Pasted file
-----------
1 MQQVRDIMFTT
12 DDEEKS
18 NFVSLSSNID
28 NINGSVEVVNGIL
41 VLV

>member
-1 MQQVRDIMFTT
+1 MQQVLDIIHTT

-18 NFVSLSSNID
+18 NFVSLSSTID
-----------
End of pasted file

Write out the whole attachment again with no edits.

1 MQQVRDIMFTT
12 DDEEKS
18 NFVSLSSNID
28 NINGSVEVVNGIL
41 VLV

>member
-1 MQQVRDIMFTT
+1 MQQVLDIIHTT

-18 NFVSLSSNID
+18 NFVSLSSTID